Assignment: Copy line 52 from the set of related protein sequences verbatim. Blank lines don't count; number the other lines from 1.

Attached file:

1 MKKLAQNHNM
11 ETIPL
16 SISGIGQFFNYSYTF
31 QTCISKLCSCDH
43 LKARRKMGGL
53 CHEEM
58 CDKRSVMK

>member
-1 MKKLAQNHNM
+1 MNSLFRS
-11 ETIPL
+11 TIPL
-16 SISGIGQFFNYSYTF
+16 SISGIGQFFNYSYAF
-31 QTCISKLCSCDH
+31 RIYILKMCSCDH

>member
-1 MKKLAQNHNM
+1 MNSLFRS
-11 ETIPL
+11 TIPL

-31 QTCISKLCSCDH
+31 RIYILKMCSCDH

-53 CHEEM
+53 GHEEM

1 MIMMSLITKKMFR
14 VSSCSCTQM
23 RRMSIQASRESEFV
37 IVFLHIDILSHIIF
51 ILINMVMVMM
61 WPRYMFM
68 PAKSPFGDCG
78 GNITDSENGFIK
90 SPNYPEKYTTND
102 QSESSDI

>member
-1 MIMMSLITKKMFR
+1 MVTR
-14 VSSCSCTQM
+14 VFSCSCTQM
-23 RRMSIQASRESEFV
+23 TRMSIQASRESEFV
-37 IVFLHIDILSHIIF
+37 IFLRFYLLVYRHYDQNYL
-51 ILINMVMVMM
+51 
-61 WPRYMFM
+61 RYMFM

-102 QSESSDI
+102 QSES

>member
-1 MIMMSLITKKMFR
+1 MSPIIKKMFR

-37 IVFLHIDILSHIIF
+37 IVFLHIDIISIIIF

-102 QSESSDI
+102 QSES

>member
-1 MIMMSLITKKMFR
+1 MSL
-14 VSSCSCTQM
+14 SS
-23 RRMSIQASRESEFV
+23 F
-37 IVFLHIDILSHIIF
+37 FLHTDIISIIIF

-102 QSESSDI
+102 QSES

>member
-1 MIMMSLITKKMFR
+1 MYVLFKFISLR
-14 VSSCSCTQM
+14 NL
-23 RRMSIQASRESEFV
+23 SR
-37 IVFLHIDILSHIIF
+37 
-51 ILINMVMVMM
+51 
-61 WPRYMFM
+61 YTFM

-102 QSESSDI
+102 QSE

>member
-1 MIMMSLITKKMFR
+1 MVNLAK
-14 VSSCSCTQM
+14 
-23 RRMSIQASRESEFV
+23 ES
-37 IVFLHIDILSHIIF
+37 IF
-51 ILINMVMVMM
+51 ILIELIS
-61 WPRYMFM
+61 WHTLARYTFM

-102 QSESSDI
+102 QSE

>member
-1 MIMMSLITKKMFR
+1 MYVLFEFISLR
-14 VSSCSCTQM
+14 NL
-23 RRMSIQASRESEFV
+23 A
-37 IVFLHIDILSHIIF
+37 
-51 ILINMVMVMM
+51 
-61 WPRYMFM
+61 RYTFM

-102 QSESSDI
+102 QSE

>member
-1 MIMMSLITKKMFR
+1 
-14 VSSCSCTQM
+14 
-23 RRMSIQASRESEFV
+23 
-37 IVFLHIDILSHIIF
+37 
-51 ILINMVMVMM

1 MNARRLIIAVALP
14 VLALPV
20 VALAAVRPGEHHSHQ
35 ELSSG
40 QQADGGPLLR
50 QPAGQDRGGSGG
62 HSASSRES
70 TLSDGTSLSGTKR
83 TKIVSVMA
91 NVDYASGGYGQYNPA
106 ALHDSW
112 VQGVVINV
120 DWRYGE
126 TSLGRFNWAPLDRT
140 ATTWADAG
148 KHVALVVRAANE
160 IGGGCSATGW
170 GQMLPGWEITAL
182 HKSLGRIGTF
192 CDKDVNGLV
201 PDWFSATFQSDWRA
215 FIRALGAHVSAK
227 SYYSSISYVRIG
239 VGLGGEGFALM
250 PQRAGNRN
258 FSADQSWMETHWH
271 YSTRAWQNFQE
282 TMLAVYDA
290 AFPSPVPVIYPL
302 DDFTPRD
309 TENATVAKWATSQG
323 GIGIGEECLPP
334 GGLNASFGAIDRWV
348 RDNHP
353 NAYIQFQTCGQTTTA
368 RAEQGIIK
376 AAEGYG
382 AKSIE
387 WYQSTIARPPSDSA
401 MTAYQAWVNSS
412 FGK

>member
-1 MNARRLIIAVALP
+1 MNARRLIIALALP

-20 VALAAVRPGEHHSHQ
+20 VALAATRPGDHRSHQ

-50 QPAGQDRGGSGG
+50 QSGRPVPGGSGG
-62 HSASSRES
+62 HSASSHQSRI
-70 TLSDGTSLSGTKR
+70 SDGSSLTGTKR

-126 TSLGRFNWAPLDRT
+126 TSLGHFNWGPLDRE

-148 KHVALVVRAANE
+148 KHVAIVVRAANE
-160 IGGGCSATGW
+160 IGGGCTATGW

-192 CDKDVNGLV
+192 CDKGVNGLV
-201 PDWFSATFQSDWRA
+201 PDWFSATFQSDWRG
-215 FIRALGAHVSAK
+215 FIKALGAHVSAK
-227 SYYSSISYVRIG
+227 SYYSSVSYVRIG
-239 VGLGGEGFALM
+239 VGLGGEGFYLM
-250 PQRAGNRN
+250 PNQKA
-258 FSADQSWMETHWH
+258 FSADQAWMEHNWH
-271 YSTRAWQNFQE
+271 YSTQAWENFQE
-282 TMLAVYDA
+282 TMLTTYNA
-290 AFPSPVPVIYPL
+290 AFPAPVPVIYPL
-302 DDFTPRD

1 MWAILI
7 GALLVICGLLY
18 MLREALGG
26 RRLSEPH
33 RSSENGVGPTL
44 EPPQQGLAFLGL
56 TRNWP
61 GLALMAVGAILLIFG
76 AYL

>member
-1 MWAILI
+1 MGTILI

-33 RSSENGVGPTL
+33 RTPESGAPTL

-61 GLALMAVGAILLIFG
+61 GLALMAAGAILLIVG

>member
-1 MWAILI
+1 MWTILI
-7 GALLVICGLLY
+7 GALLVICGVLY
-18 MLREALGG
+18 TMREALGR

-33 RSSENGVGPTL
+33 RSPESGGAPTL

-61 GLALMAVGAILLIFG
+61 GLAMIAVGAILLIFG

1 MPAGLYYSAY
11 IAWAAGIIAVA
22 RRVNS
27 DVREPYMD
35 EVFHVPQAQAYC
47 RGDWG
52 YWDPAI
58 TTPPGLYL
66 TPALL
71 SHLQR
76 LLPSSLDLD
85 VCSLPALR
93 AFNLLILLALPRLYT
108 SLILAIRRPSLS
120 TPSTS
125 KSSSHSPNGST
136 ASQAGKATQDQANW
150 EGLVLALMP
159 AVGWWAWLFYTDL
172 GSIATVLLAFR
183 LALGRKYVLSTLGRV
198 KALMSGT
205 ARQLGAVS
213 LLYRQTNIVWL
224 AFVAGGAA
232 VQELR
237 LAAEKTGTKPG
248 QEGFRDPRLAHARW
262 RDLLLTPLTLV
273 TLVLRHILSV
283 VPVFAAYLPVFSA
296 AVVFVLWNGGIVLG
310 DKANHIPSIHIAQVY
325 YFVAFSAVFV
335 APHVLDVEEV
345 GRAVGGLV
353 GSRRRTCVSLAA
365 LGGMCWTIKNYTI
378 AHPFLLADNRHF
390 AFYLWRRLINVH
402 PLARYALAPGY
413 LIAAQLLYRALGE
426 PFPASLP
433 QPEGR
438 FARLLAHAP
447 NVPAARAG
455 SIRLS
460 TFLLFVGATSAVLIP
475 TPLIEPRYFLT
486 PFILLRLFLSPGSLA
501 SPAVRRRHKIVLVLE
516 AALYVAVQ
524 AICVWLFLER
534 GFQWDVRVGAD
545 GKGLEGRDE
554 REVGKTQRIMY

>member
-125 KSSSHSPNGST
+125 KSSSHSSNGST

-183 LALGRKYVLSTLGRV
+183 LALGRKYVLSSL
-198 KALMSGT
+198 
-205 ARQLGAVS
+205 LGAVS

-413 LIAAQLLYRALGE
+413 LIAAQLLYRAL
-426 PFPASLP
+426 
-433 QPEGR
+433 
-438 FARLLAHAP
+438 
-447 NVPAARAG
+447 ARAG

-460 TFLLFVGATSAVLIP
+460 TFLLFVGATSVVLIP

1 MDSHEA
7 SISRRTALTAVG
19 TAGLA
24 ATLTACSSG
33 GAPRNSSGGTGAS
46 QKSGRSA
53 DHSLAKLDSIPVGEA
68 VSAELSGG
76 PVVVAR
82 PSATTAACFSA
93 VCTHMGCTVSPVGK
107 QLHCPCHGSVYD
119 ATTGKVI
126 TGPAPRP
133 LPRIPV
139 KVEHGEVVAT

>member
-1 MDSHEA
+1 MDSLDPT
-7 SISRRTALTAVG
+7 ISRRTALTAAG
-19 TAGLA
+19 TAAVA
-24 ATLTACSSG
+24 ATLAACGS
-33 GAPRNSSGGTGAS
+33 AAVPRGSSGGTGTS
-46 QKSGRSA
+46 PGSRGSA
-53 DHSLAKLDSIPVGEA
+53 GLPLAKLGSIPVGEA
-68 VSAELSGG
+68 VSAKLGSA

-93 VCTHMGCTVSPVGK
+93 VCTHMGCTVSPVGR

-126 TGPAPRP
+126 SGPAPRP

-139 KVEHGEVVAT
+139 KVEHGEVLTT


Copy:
-1 MIMMSLITKKMFR